Asmy hon. Friend the Member for Wakefield said, to date just about £2.3 billion of public money has gone into 60 projects with a total value of more than £10 billion. The Green Investment Bank has done really well. I will not make partisan points about it just because it was set up under the previous Government. However, the concern has been that, in a move to privatisation, its focus on the more novel, innovative areas will actually decline and it will just become a run-of-the-mill funding organisation for projects that, to be honest, are easier and less complex and for which funding can be sought in other areas of the marketplace. It will then be focused on issues that maximise shareholder return. Maybe in five or 10 years’ time, we could have had this discussion but, given the infancy of this project and, despite its youth, the good work that it has been doing, it is a shame that the Government have taken this route.
There has already been a discussion in the other place about how the green elements should be privatised. I am afraid that I am old enough to remember the privatisation of things such as our rail and energy services. As I used to say when I was doing the shadow job, if only Margaret Thatcher could have seen how some of these energy companies have behaved towards their customers in the past few years. I do not think that that was her vision when she set out to privatise the energy sector. In transport, energy and water the financial payback packages for those at the top of organisations seem over the top given the public service performances of some of those companies. These areas are of huge importance to the public, which is why I support the amendment. As my hon. Friend the Member for Wakefield said, everything that we are asking for in this amendment is currently covered in the annual reports of the Green Investment Bank remuneration committee.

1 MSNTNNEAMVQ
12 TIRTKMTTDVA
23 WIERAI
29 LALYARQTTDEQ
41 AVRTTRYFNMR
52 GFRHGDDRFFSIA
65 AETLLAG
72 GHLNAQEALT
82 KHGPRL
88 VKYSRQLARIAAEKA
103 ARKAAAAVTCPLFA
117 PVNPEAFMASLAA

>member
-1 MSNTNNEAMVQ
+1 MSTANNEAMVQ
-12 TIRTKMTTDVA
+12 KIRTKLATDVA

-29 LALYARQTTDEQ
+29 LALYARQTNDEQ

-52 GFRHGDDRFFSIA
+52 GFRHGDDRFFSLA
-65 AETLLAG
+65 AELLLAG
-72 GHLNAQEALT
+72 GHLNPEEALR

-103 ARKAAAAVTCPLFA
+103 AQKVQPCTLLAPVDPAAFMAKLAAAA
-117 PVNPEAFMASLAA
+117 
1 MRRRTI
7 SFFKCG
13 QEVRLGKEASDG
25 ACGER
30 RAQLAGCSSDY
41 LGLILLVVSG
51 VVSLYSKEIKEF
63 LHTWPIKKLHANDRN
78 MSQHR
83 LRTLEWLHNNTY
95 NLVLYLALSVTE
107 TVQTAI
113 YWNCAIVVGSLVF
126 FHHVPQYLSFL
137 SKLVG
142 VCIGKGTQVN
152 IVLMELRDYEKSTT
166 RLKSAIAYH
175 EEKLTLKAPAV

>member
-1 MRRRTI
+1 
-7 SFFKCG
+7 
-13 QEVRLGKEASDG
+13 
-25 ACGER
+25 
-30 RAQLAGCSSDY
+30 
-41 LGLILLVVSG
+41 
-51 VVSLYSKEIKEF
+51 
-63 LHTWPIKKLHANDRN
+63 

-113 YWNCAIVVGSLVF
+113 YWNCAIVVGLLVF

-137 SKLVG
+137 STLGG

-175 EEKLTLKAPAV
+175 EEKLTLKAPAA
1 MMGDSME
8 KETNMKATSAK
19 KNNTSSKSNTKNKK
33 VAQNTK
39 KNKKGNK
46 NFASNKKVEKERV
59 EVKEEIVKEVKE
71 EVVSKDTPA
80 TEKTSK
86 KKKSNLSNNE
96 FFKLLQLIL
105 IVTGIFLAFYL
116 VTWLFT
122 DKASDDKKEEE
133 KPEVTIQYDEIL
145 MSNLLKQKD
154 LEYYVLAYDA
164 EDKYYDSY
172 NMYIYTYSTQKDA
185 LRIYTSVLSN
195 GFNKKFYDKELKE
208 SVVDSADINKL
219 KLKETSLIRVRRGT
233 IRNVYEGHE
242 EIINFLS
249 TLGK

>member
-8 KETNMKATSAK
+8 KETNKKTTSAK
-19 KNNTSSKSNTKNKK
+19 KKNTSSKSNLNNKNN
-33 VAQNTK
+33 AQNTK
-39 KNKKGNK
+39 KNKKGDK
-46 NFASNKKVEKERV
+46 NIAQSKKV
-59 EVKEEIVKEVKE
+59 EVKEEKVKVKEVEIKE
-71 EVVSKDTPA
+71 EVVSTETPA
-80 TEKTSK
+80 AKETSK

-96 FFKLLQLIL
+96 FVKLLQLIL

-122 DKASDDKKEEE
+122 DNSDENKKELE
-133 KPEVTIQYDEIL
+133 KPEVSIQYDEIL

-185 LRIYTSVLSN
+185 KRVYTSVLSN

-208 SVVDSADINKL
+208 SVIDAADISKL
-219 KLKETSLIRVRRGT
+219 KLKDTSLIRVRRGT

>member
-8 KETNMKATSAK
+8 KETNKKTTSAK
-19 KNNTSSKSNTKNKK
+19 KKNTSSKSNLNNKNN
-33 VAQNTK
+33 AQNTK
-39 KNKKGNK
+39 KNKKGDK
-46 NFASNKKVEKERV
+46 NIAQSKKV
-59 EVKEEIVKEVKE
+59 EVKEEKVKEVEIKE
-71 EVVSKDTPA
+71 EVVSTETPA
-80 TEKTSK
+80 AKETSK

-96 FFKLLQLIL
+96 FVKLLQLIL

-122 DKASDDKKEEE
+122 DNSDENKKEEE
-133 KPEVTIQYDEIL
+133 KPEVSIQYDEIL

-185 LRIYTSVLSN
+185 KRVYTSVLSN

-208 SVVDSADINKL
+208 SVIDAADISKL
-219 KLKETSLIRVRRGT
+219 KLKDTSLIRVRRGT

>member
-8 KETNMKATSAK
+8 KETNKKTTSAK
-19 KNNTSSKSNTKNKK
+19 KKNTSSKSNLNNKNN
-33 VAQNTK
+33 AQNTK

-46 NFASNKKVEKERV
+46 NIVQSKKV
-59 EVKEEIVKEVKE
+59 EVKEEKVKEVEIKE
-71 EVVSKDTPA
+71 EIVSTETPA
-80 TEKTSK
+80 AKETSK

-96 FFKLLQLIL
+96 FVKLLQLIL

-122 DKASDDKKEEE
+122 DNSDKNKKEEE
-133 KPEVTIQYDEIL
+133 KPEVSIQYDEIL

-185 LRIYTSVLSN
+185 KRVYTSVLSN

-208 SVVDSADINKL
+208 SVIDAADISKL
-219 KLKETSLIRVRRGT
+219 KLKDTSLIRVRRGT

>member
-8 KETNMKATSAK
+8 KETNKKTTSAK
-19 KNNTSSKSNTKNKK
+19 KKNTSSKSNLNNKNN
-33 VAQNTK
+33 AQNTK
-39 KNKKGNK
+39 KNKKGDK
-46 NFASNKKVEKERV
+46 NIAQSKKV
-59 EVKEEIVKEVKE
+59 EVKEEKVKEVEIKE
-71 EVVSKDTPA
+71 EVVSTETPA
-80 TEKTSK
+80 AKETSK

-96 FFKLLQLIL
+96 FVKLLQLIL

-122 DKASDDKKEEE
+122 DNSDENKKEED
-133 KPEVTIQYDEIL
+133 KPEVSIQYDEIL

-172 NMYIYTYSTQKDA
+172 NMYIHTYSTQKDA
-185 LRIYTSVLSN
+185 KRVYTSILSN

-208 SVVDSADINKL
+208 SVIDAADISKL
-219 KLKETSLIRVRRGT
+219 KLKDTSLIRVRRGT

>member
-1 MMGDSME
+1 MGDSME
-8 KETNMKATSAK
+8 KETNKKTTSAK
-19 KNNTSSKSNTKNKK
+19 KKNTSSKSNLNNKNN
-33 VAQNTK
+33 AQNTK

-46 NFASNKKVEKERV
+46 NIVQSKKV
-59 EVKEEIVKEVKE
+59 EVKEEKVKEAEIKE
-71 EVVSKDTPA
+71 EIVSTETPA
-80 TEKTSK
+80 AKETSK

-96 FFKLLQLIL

As the UK Government would for now remain a shareholder, they would have influence over the policy of this privatised bank. The Government have already conceded that they do have a role to play in protecting the greener aspects of this bank and supporting innovation in this sector. It would be in the public interest and would aid transparency to continue the reports on how people are paid—whether the chair, the non-executive directors or the executive team—so that we can set how they perform against how they are rewarded. That is a safeguard and it is in the public interest. I cannot for the life of me see why anyone would object to this, and I therefore support this amendment.